To put out an arc, carbon dioxide and dihydrogen monoxide Image are no use at all, you need silicon dioxide (silica or quartz). "There, try ionising that ya bastard!", you say as you toss the sand at the arc. Silica doesn't turn into a gas until it gets to 2,230°C. But indeed arcs are hotter than that, and some of it will vapourise, but more of it will melt and fill the space, excluding all gasses.

10 kg of sand (in four 2.5 kg bags) may not be enough in some cases, but the idea is that 10 kg is small enough not to be too annoying for any one team to lug around, and if someone's bike goes up, everyone comes out with their 10 kg. And in fact, you wouldn't have to lug them around at all if you could leave them at the venue for next time.

And heck at $2.50 a bag you could hand them out for free with your team logo on them. Image

But of course there is no substitute for proper design and insulated tools.

[Edit: Replaced "or if not, it may have extinguished the subsequent fire where water could not, because of extreme temperatures." with "followed by water to control the fire."]
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Post by pottz » Tue, 21 Apr 2015, 02:40

With only a couple of weeks to go I just thought I'd throw this video here of the last testing day.
The bike is running well and we are getting ready to put it in a Crete to ship to Mallala for the first round of the 2015 season.


https://youtu.be/lDHSeqxQ84g



[ Edited Coulomb: added [ tube ] tags, for easy clicking and a preview. ]
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Post by coulomb » Tue, 21 Apr 2015, 14:55

How often do you need to replace those kneepads?

Seems like they're more like consumables than part of the uniform Image

Great video. Thanks for posting.
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Post by offgridQLD » Tue, 21 Apr 2015, 15:31

That's awesome!

The telemetry in the top left of the screen sure paints the full picture. I like how little throttle you need to still be accelerating crazy fast. At full throttle it Sure accelerated quicker from 100 - 200kph than most cars do from 0 -100kph Image

Best of luck for the upcoming event.

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Post by Kieran » Tue, 21 Apr 2015, 19:23

I like the overtake of the petrol bike in the last few seconds of the clip.

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Post by pottz » Wed, 22 Apr 2015, 02:18

Thanks for the edit.
The sliders sure are a consumable, they last me a fair while however on account of my rather short legs(they made me measure my leg length twice when I got the good suit made, they didn't believe it the first time haha). I let them touch but don't put weight on the knees as its just weight off the tyres and therefore less grip if you push down too much.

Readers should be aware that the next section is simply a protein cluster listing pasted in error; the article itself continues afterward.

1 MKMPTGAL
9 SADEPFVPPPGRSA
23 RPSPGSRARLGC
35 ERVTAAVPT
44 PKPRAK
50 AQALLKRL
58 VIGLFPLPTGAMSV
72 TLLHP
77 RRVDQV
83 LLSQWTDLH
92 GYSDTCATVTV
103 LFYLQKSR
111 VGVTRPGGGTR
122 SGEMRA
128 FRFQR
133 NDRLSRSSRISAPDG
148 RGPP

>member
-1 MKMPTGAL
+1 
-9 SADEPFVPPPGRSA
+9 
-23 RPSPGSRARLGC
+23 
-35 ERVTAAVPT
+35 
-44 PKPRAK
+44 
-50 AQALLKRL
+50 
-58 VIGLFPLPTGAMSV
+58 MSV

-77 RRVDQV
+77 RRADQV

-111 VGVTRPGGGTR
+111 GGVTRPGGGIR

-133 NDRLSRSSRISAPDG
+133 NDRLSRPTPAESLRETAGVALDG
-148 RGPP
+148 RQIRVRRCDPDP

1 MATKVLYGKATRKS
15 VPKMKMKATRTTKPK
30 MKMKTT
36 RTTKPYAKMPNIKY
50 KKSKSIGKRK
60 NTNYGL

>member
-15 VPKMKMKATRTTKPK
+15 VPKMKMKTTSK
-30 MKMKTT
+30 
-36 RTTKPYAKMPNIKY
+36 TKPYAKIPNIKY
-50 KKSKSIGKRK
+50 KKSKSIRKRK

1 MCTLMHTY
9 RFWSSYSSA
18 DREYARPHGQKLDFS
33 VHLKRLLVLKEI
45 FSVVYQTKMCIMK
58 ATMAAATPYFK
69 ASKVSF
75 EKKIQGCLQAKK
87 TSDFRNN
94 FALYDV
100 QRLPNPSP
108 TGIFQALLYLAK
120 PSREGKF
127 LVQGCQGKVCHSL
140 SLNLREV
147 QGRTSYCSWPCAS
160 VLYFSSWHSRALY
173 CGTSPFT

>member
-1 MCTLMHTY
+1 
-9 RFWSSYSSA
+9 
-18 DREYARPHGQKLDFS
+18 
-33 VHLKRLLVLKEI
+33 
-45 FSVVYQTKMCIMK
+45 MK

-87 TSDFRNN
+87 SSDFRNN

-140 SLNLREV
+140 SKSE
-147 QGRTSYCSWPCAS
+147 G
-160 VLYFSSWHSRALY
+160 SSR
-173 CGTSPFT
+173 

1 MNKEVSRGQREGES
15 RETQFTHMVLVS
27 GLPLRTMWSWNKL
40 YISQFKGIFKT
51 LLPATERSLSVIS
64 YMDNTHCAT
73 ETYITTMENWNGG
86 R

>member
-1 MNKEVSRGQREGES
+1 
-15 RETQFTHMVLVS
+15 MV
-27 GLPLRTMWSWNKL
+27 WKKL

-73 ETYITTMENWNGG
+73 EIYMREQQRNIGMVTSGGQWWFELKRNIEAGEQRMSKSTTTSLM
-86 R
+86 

I'd like to be able to take the throttle position and input that on the data but at the moment its only acceleration G forces and in the video its just a guide, trust me I had it pinned! There is no real reason we couldn't do it except my GPS logger wont recognise the input, there are many that do. What I have gives us enough lap data that we can analyse and see where (I am being a pussy) the bike is loosing time.

That last bike was cool, It was a BMW S1000rr and you could hear it screaming as I rode straight past it on the straight.

The other green Kawasaki was one of WA's fastest Superbike riders and with corner speed and later braking that guy would likely pass me no matter what he was riding. I was actually surprised I stayed in front of him for that long.

[ Edited Coulomb: Repaired bad Unicode chars in preparation for conversion to phpBB ]
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Post by GRMarks » Mon, 27 Apr 2015, 02:05

Hi guys, how are things looking for this season? Found any more speed/cornering?

Chris I have a question for you. There is an article on the front page of the AEVA web site about a zero SR electric bike. How happy is the owner with it now he has had it a while? I am thinking of buying one too. Does it feel heavy with the optional power tank battery added?

Glenn.

PS looking forward to seeing how this season goes - hopefully there will be more competitive bikes this year (from a spectators point of view). I love watching the voltron run.
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Post by jonescg » Mon, 27 Apr 2015, 04:37

Hey Glenn!

Sam's Zero is still serving him very well. He got the extra battery but in hindsight found it somewhat unnecessary. It barely gets used that much, so its a lot of extra weight for limited gain. After all, the charger is still quite low powered. I can put him in touch with you if you like.

Things are looking good for Voltron Evo this year. Danny found a couple of seconds at Wanneroo, putting us somewhere mid pack with the Club 1000 racers (high 63s). The new tank cover is far more comfortable which means getting around on the bike is easier. I know the Varley guys are going to be quicker this year, and Ripperton is still as competitive as ever on the tighter circuits. I'm confident of some good results, but anything can happen.

First race is on the 16th and 17th of May at Mallala, and we'd love to see all the Adelaide AEVA folks come out and show some support!

We're also looking for some floorspace style accommodation since all of our money is being spent on race entry fees and transport, so if any Adelaide crew can lend a hand we'd be most appreciative!


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Post by GRMarks » Mon, 27 Apr 2015, 06:15

I think no need to chat with him. It is interesting about the extra battery. I have been trying to decide if I should get it. I think I will get it without and if I run into range issues, I can always order one.